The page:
The protesters chanted slogans against the state and demanded freedom of expression, democratic practices, and a halt to the rise in costs of living. They marched to Ramsis and 26th of July streets bringing traffic to a complete standstill. Security forces handled them, leading to skirmishes between the protestors and security, as well as injuries...

  8. 5 January 28, 2011, Friday of Rage
    (pp. 52-85)

    I woke up early, feeling motivated, hopeful, and optimistic even though I had not slept enough and despite all the warnings against demonstrations issued by the Ministry of Interior and tirelessly broadcast on television—not to mention the worry and fear in my parents’ eyes. I read the directives for the demonstrations that I had saved on my computer and that had been posted on several pages before the Internet had been cut off on Thursday night:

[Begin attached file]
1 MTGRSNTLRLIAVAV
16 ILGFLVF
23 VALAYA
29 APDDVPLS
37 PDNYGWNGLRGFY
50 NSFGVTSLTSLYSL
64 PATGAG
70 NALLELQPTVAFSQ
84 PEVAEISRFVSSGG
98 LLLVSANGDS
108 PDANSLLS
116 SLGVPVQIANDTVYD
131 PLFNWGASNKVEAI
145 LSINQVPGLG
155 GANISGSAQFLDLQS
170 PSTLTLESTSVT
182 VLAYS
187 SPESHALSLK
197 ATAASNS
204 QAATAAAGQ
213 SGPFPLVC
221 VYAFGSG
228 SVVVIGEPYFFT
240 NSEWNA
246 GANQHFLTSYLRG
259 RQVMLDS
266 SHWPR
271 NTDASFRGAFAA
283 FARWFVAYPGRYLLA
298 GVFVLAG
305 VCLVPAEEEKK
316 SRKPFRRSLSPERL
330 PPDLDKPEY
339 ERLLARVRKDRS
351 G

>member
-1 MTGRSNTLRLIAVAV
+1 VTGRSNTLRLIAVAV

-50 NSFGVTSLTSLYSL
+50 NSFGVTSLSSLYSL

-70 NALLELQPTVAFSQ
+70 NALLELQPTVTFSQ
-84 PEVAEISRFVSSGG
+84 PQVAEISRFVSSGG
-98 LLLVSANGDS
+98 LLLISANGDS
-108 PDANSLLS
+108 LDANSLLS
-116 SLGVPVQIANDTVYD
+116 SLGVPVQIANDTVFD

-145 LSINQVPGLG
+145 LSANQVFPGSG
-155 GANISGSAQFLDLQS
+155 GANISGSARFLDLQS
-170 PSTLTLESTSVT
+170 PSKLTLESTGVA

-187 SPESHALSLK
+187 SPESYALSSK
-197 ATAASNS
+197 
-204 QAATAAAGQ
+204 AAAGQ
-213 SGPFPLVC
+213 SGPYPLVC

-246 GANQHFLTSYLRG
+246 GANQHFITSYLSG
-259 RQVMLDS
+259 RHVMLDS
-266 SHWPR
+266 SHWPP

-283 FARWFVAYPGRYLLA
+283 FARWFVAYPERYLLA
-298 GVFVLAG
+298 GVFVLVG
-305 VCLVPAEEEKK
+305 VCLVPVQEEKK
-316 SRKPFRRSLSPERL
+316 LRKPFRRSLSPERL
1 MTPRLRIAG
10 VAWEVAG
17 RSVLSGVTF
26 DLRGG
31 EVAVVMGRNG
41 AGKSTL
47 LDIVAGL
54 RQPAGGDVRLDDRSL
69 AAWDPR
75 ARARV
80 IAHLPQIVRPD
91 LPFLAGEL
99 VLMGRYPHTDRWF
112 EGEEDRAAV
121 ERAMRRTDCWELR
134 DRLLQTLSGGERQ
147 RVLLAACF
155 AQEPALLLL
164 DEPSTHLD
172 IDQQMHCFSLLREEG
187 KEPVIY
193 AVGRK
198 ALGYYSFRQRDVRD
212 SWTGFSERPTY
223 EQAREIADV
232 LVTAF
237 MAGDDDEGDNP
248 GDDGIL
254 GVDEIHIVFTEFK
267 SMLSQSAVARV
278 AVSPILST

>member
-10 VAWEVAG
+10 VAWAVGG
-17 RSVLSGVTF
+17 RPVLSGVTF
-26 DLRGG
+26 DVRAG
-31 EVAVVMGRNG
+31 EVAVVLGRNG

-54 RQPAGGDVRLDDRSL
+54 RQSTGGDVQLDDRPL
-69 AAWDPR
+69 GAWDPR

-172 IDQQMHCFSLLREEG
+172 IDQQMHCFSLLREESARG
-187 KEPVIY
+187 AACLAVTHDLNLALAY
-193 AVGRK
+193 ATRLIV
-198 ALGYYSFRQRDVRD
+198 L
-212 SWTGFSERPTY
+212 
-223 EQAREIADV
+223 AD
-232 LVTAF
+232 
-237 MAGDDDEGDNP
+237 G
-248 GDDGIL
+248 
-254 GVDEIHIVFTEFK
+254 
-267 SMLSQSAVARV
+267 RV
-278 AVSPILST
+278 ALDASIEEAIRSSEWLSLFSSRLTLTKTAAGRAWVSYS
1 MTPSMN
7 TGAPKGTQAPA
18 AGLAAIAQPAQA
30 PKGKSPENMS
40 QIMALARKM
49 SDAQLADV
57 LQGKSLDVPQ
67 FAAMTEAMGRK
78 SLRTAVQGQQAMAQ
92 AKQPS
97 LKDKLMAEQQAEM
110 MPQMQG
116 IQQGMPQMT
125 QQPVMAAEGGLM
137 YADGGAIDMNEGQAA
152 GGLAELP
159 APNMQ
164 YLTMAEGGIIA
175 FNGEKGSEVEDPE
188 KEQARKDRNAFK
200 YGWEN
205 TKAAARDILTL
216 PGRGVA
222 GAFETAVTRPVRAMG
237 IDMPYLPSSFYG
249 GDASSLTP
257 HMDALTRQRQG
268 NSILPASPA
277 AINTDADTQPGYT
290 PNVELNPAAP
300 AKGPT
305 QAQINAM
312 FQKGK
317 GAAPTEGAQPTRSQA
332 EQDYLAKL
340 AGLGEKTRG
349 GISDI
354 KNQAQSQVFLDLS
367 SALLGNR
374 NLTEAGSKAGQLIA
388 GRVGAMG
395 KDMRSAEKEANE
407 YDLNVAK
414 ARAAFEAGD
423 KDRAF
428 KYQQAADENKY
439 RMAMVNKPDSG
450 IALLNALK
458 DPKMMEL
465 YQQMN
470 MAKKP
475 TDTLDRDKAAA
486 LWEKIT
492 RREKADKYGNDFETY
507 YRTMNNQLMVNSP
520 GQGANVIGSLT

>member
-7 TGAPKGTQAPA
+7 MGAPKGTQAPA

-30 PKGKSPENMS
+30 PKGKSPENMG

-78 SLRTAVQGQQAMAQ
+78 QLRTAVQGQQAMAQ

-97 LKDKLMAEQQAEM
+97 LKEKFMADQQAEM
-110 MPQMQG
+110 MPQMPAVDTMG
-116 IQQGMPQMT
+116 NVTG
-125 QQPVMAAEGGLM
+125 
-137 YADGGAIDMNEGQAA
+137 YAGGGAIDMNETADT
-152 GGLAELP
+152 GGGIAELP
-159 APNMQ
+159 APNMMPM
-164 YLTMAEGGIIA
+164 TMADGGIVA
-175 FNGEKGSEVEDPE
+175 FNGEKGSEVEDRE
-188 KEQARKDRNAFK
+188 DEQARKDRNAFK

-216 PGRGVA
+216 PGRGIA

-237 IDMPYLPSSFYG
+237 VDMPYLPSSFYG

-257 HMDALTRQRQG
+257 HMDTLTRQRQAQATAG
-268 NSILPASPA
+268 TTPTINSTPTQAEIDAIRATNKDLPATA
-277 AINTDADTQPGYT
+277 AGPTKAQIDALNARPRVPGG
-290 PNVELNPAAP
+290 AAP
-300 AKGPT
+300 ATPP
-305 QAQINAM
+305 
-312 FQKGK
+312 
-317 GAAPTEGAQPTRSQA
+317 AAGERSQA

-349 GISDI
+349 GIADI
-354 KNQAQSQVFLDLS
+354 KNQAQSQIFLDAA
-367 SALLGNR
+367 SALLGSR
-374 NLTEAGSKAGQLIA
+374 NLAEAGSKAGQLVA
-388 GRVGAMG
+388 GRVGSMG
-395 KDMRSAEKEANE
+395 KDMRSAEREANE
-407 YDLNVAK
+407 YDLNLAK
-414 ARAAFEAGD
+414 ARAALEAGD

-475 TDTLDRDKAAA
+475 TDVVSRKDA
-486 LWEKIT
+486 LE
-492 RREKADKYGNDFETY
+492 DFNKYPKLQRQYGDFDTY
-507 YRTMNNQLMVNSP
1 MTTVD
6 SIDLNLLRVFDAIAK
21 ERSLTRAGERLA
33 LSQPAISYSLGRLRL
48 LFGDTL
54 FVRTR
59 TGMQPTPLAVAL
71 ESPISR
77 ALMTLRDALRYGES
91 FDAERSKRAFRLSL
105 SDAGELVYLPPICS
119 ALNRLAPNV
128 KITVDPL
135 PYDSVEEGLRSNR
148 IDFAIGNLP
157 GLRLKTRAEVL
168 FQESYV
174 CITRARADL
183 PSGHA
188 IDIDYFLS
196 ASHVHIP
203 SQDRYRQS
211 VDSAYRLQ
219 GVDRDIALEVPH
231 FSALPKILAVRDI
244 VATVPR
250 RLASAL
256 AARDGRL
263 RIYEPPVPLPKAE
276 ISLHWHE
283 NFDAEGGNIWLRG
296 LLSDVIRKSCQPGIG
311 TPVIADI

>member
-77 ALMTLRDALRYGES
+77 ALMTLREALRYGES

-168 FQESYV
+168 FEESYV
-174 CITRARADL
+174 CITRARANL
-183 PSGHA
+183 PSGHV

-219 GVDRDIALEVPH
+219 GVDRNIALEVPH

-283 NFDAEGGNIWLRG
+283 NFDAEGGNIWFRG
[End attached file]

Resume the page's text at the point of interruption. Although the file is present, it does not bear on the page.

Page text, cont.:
The demonstrations will be peaceful. We are peaceful and are not calling for violence. We must exercise self-restraint and must not do anything...

  9. 6 Saturday, January 29
    (pp. 86-96)

    I had imagined that as soon as I threw myself on my bed, in my own home, I would collapse and sleep. But no, that didn’t happen. I kept tossing and turning in search of a comfortable position, but to no avail. My body began to ache after the beating I got on Wednesday. The people’s chants to overthrow the regime echoed in my ears. An hour or two went by, but I still couldn’t get any sleep. I wanted to go back to Tahrir. My sister and I got ready to go. My parents were in the living room...

  10. 7 Sunday, January 30